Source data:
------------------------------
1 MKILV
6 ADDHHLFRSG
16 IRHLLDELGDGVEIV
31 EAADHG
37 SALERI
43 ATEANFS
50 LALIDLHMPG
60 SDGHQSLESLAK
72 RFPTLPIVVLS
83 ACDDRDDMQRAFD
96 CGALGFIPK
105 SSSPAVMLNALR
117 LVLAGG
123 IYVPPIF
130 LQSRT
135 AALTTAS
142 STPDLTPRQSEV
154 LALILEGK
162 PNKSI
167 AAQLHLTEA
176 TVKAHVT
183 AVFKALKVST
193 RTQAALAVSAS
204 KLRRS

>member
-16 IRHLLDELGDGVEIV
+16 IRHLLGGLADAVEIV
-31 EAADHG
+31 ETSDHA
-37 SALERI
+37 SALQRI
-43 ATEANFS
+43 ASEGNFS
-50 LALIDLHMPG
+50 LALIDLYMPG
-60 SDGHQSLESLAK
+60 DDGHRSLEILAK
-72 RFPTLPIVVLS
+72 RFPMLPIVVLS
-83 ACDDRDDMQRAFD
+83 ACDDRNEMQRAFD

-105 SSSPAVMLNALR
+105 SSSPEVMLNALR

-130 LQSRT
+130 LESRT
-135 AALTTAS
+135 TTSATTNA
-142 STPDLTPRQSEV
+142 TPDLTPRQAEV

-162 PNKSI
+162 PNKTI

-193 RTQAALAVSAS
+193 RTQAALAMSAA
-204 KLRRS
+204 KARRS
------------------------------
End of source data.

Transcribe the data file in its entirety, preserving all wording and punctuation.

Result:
1 MKILV
6 ADDHHLFRSG
16 IRHLLDELGDGVEIV
31 EAADHG
37 SALERI
43 ATEANFS
50 LALIDLHMPG
60 SDGHQSLESLAK
72 RFPTLPIVVLS
83 ACDDRDDMQRAFD
96 CGALGFIPK
105 SSSPAVMLNALR
117 LVLAGG
123 IYVPPIF
130 LQSRT
135 AALTTAS
142 STPDLTPRQSEV
154 LALILEGK
162 PNKSI
167 AAQLHLTEA
176 TVKAHVT
183 AVFKALKVST
193 RTQAALAVSAS
204 KLRRS

>member
-16 IRHLLDELGDGVEIV
+16 IRHLLGGLADAVEIV
-31 EAADHG
+31 ETSDHA
-37 SALERI
+37 SALQRI
-43 ATEANFS
+43 ASEGNFS
-50 LALIDLHMPG
+50 LALIDLYMPG
-60 SDGHQSLESLAK
+60 DDGHRSLEILAK
-72 RFPTLPIVVLS
+72 RFPMLPIVVLS
-83 ACDDRDDMQRAFD
+83 ACDDRNEMQRAFD

-105 SSSPAVMLNALR
+105 SSSPEVMLNALR

-130 LQSRT
+130 LESRT
-135 AALTTAS
+135 TTSATTNA
-142 STPDLTPRQSEV
+142 TPDLTPRQAEV

-162 PNKSI
+162 PNKTI

-193 RTQAALAVSAS
+193 RTQAALAMSAA
-204 KLRRS
+204 KARRS